This Doctoral Dissertation Enhancement award provides funding for a final trip to India for coPI Mandle to carry out a suite of additional field measurements for her dissertation research. The focus of the study is the interactive effects of harvest, grazing, and fire on the population dynamics of a harvested palm in a prime biodiversity site in India?s Western Ghats, where human activities strongly impact native plant communities.
Although a number of studies of demographic effects of palm leaf-harvest have been done previously, this study breaks new intellectual ground through the application of new statistical population modeling techniques. The combination of multi-site comparative studies with explicit experimental studies will strengthen the coPI?s thesis.
Research focused at the nexus between native plant populations and human activities is especially valuable in tropical sites such as the Western Ghats. What is learned in this project could potentially be both practically-applicable locally and a model approach for such research at many types of sites, particularly in the tropics.
The broader impacts of this project are strong with respect to the level of cross-interaction between countries, the incorporation of Indian colleagues and local people in the field, as well as its potential to develop new modeling and experimental approaches for plant conservation efforts in the face of significant on-going human activities. This enhancement provides additional funding for international research to a current NSF Graduate Research Fellowship awardee.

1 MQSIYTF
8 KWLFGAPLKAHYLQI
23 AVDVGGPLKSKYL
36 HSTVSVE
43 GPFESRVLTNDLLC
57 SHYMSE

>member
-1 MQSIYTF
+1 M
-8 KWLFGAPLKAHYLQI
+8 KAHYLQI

This international Doctoral Dissertation Enhancement project investigated the interactive effects of widespread, concurrent management activities on ecological processes and biodiversity in Indiaâ€™s Western Ghats biodiversity hotspot, where human activities strongly impact the natural environment. Determining the compatibility between different forms of human land management and the conservation of biodiversity is necessary to maintain biodiversity while meeting human needs both in the present and over the long term. Results of this project increased understanding of the ways in which human activities affect the natural environment, contributing to management of these important ecosystems in India while also providing a model for understanding and conservation in human-managed tropical systems more broadly. This project also supported the professional training of one U.S.-based graduate student and collaboration with researchers from two environmental research non-governmental organizations (NGOs) in India. Further details about these outcomes are provided below. Human activities are having an unprecedented impact on ecological processes and biodiversity around the globe, with cascading consequences for our own well-being. The majority of the world's remaining terrestrial biodiversity occurs in human-modified tropical ecosystems. Human activities commonly have multiple concurrent effects on ecosystems. For example, within our study system and throughout much of the tropics, people use fire in order to manage landscapes for livestock grazing and wild plant harvest. Although these activities (fire, grazing and harvest) routinely occur together, ecological studies have focused predominately on their isolated, individual effects. It is often assumed – though rarely tested – that the combined effects of these and other human activities are either additive (equal to the sum of individual effects) or that there are synergistic interactions such that the combined effects have even greater negative ecological consequences than the sum of individual effects. This project explicitly tested for interactive effects among fire, grazing and harvest to understand how these activities combine to affect mountain date palm (Phoenix loureiroi) individuals and populations. We found that interactive effects were common. This indicates that studying these land management activities individually will not lead to realistic conclusions about their combined effects. Importantly, we found that a number of interactive effects were sub-additive rather than synergistic. This suggests that the combined effects of land management activities may not always be as drastic as would be predicted from studying each activity individually. This project focused on seasonally dry tropical savanna woodlands, which at a global level are heavily impacted by human activities but understudied compared to tropical moist forests. We found that the moderate intensity forms of management that we studied (fire, livestock grazing and wild plant harvest) had little effect on overall levels of species or functional diversity of the savanna woodlands in the Western Ghats region of India. However, we also found that areas with higher intensities of human activities had more common, widespread species and fewer of the rare, narrowly distributed species that are often of particular conservation concern. This contributes to evidence the human activities contribute to increasing similarity in species composition among formerly distinct areas. Our findings suggest that human-managed savanna woodlands can maintain comparable levels of diversity to those protected from human use and contribute to conservation of native plant diversity in the Western Ghats. However, the changes in the kinds of species present also indicates that human-managed savanna woodlands can complement but not substitute for protected areas in meeting conservation objectives. Overall, our findings contribute to understanding the ecological effects of human activities and highlight the necessity of determining interactions among drivers of ecological processes in order to effectively manage the consequences of environmental change in India and beyond. Our results were shared with the international scientific community through peer-reviewed publication in scientific journals and presentations at international conferences. Locally, this project is contributing to environmental management decisions being made in South India. Results were shared and discussed with the local communities who manage and depend on the focal ecosystems. The two collaborating Indian NGOs are continuing to integrate this information into their work with indigenous communities to obtain management rights and develop plans for sustainable management, as provided under recent national legislation in India. Beyond contributing to management and conservation of these important systems, this project has had a number of additional broader impacts. This project contributed to the training of one U.S.-based graduate student, leading to successful completion of the studentâ€™s doctoral dissertation and continuation in the field of applied ecology and conservation science as a post-doctoral researcher. The project also strengthened international research networks, fostering collaboration with scientists from two Indian environmental NGOs in the design, data collection, analysis and dissemination of research results. Collaboration continues beyond the completion of this project.